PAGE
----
We *did* do a lot with Open Pedagogy though. With Therese in sociology we made (over a number of semesters) a public wiki on the issue of homelessness that was meant to be a one-stop shop. We assisted Maggie Walsh with her community mapping. I think we also had Matthew help you with the Biology notes wiki (or am I thinking of someone else?). We had Tracy Mendham share her class’s feminist blogging with the campus (at I forget what the big name event was). We launched a WordPress instance available to all faculty for class blogging and got a number of faculty on it, although we could never make it a broad success. (It was shut down in 2012). I conceptualized, pitched, and co-produced Larry Welkowitz’s “Remixable MOOC” in Psychology, a MOOC that allowed others to disassemble and reassemble it in any way they thought possible.

      Those are some of the more successful projects, but of course we had more failures.

      As importantly, I think if you dig into the roots of the current USNH project, I am probably there in spirit. Mel was broadly supportive of the system doing something around open based on my conversations with him. Jenny and I talked daily about this stuff, and we brought Jim Groom up to Keene State for the first academy at Jenny’s suggestion, but based on my personal friendship with him. (He actually stayed on my couch for two of the three days he was here). Jim had, the prior year, invited me down to give a plenary at UMW’s similar event, so he really couldn’t say no. I’d say on the whole that CELT as a whole was exposed to a lot of this stuff before it became better known due to my involvement with that crowd.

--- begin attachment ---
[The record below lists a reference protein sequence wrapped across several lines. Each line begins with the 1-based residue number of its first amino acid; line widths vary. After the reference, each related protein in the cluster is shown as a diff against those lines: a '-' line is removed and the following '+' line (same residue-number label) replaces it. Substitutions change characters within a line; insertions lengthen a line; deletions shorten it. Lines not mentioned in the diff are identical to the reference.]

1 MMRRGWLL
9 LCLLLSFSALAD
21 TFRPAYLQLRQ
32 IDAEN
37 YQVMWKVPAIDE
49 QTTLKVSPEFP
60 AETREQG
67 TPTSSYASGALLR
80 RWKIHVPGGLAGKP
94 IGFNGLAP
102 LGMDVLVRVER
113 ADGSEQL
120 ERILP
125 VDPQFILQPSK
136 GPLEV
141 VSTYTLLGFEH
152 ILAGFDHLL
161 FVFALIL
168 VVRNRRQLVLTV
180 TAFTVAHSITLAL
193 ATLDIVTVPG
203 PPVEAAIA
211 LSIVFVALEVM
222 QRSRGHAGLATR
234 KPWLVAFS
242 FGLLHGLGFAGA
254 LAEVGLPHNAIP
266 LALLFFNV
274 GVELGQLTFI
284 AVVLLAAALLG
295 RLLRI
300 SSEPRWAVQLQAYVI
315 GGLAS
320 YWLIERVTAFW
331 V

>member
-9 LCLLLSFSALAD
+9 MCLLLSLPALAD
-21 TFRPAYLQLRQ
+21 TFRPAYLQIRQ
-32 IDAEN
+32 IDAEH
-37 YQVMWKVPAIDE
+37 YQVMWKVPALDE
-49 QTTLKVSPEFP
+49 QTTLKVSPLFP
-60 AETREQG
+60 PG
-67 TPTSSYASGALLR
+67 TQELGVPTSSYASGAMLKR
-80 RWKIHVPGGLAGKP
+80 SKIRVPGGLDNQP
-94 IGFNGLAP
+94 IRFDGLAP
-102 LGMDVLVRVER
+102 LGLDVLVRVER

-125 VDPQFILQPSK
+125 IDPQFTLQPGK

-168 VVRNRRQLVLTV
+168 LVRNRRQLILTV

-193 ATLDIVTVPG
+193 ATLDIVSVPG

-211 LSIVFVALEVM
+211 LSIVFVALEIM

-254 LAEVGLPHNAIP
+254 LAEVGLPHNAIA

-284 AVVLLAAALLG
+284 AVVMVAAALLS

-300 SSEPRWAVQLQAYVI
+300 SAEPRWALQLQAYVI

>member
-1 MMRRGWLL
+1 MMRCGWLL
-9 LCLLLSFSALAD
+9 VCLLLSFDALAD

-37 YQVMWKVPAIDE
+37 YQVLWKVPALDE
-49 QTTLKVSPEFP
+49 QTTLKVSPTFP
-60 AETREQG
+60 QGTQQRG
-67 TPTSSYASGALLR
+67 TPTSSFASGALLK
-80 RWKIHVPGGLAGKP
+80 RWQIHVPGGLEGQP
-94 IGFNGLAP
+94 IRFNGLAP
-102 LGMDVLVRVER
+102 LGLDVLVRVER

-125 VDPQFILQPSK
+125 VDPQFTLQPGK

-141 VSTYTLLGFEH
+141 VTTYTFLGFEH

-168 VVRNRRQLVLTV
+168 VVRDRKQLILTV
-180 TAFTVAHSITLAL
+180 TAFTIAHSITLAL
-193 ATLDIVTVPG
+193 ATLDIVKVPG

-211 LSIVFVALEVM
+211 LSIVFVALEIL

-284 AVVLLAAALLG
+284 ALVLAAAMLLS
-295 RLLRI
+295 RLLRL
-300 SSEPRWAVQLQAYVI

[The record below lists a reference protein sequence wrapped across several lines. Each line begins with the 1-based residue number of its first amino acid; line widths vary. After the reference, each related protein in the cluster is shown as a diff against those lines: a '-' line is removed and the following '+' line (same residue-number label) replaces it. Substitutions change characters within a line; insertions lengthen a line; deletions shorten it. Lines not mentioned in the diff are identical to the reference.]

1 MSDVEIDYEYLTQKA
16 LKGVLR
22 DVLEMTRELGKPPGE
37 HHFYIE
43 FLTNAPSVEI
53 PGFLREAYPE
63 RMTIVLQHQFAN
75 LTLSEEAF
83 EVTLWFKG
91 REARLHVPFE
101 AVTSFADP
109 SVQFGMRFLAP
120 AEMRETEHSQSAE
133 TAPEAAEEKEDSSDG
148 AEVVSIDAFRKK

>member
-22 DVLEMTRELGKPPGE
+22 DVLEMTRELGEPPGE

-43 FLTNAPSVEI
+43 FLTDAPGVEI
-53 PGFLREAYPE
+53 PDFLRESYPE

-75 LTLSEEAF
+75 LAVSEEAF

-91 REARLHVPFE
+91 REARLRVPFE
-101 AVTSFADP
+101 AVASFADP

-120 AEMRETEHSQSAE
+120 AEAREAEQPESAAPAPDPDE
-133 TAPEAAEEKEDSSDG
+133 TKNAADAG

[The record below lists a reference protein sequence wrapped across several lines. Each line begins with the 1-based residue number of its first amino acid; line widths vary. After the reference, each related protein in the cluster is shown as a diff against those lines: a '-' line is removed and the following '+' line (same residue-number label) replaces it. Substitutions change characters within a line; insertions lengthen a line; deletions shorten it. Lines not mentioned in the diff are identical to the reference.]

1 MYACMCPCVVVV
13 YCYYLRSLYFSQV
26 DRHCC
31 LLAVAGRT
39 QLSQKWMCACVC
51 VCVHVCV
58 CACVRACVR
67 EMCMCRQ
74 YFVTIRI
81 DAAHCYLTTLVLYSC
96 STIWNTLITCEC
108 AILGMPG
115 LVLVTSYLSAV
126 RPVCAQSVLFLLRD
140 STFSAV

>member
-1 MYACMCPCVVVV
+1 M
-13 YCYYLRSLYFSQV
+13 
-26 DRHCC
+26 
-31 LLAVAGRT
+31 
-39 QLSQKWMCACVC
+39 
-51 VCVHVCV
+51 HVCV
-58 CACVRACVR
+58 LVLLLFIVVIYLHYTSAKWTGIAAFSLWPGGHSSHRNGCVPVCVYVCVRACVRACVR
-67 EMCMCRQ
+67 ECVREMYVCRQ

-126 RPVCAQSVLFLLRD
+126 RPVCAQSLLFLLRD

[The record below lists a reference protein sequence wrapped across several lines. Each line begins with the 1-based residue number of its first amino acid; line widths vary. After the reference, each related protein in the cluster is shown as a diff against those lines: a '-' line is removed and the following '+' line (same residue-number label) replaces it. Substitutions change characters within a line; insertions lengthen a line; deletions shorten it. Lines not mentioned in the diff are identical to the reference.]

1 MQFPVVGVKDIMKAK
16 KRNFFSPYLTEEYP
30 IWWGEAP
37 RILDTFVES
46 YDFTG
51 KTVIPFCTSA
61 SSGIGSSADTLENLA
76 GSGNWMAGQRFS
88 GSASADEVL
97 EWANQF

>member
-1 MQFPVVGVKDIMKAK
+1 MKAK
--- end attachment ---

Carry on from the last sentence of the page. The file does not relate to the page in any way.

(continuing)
(As a matter of fact, we had Jim Groom present years earlier, via videoconference, at Keene State’s Faculty Development week in 2008, just before I left for MIT. It was in the science auditoriums, and I think outside of Gordon, Melinda, and Mel maybe three people turned up. Jim talked about the power of giving students websites — in 2008).

      You can talk to Jenny about it and get her take, but I think what she’ll probably tell you is that I was always passionate about this stuff, and constantly trying to get it going, but apart from a selection of smaller successful projects, it was difficult to get wheels under it, because so much of my time was devoted to things that had institutional priority, like ADP and the general education transition (I got pulled into helping design many of the general education rubrics on never-ending committees).

      I also tried to give Matthew, when possible, the more interesting projects, because we were desperate to keep him.